Synopses & Reviews
In this dramatic and inspiring account, Bertrand Piccard and Brian Jones, the pilots of the Breitling Orbiter 3 balloon, tell the remarkable story of their record-breaking, first-ever around-the-world balloon flight in March 1999, one of the great feats of human endurance. By the time Piccard and Jones took off from Switzerland on March 1, they had already faced many problems and delays, and the prospects of winning the race around the world looked dima rival balloon was many days ahead of them. Then, just as they were about to cancel their attempt, a perfect weather window opened up, and they were off. As their rivals faltered and ditched in the ocean, Piccard and Jones caught the jet-stream winds for an exciting and perilous ride. During their 30,000-mile voyage, they survived many crises: for two days they lost all communication with the world below; during one terrifying day, gasping to catch their breath, they were told they were being poisoned by unidentified fumes; at 35,000 feet upwith the outside temperature at -58° Ftheir heating failed and water froze inside their tiny gondola, no bigger than a minivan. Most harrowing of all was their six-and-a-half-day journey across the Pacific on a daring southern route that took them so far from land that had they ditched, there would have been almost no chance of rescue. By the time they reached the Gulf of Mexico, their fuel was desperately low, and their decision to carry on across the Atlantic was driven by their sense of what they describe as an "invisible hand" that brought them repeated strokes of good fortune. Using their logbook and journals, as well as photographs taken on board, Piccard and Jones have brought their marathon flight vividly to life. capturing the emotion of their many moments of high tension, as well as the uplifting humor and camaraderie, both between the pilots and with their ground crew. which helped them persevere. Their account tells the story of a great adventure, and shows how two very different characters forged a unique relationship in the most challenging circumstances of their lives.
In this dramatic narrative, adventurers Bertrand Piccard and Brian Jones, the pilots of the Breitling Orbiter 3 balloon, recount their record-breaking, first-ever around-the-world balloon flight in March 1999. During their 30,000-mile voyage, they faced many unexpected challenges and near-disasters, including a harrowing six-and-a-half-day trip across the Pacific when the balloon came dangerously close to plunging into the ocean. Using their logbook and journals, as well as photographs taken on board, Piccard and Jones have brought their marathon flight vividly to life, capturing the emotion of their many moments of high tension, as well as the humor and camaraderie that helped them persevere.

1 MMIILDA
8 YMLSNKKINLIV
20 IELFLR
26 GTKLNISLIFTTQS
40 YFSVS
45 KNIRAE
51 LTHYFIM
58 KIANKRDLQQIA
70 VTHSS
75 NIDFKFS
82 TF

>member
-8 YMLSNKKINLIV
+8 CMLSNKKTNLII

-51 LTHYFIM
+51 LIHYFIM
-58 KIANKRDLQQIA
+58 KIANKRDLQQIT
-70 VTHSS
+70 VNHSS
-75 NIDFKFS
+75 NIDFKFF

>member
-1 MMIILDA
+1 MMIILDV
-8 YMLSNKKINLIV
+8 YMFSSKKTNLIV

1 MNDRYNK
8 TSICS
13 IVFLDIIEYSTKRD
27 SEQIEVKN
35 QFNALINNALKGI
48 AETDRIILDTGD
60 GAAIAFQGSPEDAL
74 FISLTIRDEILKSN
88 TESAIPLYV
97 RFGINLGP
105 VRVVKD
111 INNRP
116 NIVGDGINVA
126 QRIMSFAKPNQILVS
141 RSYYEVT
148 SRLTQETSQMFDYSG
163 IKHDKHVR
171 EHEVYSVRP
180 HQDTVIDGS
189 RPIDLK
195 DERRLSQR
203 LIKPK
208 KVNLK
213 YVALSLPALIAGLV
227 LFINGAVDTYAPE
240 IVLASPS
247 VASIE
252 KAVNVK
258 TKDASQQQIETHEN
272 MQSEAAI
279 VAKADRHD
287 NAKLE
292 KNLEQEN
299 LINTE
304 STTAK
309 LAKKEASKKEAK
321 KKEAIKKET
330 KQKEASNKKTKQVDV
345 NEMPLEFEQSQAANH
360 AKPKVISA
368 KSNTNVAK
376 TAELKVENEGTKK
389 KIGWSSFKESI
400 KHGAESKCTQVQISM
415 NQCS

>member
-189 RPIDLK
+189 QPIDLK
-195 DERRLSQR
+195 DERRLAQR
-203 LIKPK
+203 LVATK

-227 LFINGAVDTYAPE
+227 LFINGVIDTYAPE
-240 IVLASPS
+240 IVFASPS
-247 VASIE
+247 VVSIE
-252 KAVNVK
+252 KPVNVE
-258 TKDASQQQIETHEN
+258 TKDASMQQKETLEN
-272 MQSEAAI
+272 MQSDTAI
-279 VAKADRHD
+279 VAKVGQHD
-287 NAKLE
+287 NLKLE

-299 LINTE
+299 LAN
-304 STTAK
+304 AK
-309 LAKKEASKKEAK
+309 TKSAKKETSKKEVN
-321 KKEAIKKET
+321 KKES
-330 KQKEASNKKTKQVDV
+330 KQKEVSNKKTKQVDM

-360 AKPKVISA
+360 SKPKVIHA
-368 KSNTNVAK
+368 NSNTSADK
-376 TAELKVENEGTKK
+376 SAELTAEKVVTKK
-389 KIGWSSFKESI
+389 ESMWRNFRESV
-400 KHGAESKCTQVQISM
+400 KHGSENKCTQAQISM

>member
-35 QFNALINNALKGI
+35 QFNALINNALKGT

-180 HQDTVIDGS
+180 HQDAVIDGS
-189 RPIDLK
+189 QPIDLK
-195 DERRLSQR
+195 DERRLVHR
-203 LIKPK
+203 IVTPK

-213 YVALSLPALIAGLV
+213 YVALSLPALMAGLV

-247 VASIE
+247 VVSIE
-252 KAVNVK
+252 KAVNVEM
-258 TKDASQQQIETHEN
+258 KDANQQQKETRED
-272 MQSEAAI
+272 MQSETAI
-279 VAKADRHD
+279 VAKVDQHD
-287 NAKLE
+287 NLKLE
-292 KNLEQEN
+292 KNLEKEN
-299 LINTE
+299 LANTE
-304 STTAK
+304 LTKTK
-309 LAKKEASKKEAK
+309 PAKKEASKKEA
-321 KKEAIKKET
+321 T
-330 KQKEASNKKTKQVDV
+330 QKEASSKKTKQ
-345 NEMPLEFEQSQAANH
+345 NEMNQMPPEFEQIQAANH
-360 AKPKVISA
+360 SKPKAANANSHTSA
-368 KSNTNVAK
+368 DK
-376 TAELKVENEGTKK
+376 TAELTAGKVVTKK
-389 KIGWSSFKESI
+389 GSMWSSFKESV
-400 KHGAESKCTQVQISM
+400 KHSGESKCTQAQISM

The Story of the First-Ever Round-the-World Balloon Flight As Told by the Pilots "Both of us were being driven on by a colossal charge of hope, which sometimes became so strong that we had to take deep breaths and physically choke it down. The important thing, now, was to concentrate and not make any mistakes." Brian Jones, March 4, flying over the Sahara Desert "This is exactly my definition of adventure
a point at which you cannot avoid confronting the unknown, so that you have to dig inside yourself to find the courage and resources to deal with what may lie ahead, and to succeed." Bertrand Piccard, diary entry March 10, heading out over the Pacific
About the Author
BERTRAND PICCARD (left), 41, is a medical doctor specializing in psychiatry. He comes from a family of scientific explorers: His grandfather was the first man to reach the stratosphere in a balloon, while his father dove to the deepest part of the ocean in a bathyscaphe. After he had become a hang-glider champion, he originated the Breitling Orbiter project and was the pilot in command of all three attempts. He lives in Lausanne, Switzerland. BRIAN JONES (right), 52, spent thirteen years with Englands Royal Air Force. He developed a passion for flying balloons in 1986, became an instructor in 1989, and is now the United Kingdoms chief flying instructor. He worked on the Breitling Orbiter 2 attempt and was the project manager for Breitling Orbiter 3. Originally the backup pilot, he was instated as pilot just weeks before launch. He lives in Wiltshire, England.
Table of Contents
In the Blood.
Fresh Air Over Africa.